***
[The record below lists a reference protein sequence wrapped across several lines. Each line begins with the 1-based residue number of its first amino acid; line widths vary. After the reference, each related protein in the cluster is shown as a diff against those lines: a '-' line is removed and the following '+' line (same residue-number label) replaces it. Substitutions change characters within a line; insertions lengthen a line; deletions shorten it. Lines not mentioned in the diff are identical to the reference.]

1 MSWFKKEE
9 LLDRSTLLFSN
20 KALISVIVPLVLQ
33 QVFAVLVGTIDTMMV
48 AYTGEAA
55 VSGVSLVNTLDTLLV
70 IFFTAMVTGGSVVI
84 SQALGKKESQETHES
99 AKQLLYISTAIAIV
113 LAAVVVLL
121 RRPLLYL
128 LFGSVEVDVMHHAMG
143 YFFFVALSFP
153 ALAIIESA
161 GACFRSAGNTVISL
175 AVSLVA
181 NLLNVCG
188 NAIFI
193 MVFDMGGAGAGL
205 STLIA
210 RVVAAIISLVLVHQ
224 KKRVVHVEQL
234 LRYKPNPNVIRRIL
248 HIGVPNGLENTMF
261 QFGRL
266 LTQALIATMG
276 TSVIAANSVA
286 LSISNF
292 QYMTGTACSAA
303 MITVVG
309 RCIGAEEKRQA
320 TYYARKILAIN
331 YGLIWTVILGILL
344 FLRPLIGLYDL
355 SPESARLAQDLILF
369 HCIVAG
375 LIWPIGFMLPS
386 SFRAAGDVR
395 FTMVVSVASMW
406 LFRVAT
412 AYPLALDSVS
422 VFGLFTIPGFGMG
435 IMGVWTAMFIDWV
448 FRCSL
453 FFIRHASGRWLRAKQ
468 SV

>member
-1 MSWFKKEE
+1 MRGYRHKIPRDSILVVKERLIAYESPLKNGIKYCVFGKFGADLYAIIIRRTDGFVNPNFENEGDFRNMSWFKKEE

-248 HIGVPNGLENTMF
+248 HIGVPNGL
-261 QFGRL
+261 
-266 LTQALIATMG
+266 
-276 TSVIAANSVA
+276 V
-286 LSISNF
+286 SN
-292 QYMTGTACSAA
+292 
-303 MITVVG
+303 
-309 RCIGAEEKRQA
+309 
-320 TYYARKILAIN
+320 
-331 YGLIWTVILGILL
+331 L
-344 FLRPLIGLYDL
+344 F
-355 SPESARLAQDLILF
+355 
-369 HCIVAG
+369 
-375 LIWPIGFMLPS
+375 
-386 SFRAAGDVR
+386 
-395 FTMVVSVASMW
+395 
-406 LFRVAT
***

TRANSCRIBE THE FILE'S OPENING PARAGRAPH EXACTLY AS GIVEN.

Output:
[The record below lists a reference protein sequence wrapped across several lines. Each line begins with the 1-based residue number of its first amino acid; line widths vary. After the reference, each related protein in the cluster is shown as a diff against those lines: a '-' line is removed and the following '+' line (same residue-number label) replaces it. Substitutions change characters within a line; insertions lengthen a line; deletions shorten it. Lines not mentioned in the diff are identical to the reference.]